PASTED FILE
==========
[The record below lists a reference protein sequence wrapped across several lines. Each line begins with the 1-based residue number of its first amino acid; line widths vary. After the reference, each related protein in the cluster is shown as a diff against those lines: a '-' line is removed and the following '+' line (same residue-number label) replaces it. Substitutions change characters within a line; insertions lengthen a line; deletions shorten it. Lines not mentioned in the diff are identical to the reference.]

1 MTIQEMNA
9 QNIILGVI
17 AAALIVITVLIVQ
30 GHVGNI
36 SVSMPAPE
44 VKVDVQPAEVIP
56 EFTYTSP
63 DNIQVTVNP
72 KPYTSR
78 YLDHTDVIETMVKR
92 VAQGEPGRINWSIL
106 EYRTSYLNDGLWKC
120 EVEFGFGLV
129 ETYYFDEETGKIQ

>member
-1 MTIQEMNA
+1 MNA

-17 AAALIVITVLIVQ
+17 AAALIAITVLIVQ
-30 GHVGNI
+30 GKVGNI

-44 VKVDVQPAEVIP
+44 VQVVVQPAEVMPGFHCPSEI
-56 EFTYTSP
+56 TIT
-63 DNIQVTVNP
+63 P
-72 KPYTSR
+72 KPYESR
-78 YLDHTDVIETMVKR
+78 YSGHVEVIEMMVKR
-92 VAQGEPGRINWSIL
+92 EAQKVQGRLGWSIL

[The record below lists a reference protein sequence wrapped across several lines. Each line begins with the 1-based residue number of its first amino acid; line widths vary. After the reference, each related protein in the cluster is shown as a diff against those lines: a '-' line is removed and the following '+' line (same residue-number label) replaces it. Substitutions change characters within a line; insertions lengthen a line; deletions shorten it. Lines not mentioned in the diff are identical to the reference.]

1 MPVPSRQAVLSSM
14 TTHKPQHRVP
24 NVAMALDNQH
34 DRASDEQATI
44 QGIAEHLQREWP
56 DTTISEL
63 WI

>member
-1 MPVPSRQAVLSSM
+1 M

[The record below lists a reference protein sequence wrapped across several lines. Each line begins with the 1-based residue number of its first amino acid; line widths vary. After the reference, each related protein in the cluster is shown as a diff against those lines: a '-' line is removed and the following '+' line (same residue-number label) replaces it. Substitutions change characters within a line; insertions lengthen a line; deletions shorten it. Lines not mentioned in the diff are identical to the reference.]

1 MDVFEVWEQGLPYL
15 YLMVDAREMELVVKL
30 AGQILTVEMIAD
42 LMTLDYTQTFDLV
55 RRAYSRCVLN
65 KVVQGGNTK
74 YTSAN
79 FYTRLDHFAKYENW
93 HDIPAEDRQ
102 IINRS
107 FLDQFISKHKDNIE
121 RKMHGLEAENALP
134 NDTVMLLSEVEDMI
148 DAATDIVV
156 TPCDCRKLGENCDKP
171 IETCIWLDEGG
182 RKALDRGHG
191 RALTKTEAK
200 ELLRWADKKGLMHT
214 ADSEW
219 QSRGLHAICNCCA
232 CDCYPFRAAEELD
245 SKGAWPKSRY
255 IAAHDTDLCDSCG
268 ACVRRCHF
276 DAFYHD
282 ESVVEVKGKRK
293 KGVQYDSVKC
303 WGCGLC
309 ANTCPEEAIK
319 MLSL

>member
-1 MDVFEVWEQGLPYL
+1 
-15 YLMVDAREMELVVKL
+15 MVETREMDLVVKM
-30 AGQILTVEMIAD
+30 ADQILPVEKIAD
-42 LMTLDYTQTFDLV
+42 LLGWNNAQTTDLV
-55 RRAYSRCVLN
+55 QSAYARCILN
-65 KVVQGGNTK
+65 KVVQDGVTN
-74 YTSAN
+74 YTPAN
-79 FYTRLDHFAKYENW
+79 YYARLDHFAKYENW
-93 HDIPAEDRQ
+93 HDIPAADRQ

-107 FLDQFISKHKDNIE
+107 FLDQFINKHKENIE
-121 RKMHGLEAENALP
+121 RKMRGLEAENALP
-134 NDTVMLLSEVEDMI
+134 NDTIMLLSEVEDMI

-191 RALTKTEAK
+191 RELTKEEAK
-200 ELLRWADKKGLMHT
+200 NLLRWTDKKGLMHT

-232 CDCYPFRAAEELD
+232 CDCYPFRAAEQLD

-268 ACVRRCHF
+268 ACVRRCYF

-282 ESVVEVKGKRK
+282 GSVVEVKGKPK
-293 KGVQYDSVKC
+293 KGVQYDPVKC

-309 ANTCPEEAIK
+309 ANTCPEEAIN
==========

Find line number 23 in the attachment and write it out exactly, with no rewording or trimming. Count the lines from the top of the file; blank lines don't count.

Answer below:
-44 VKVDVQPAEVIP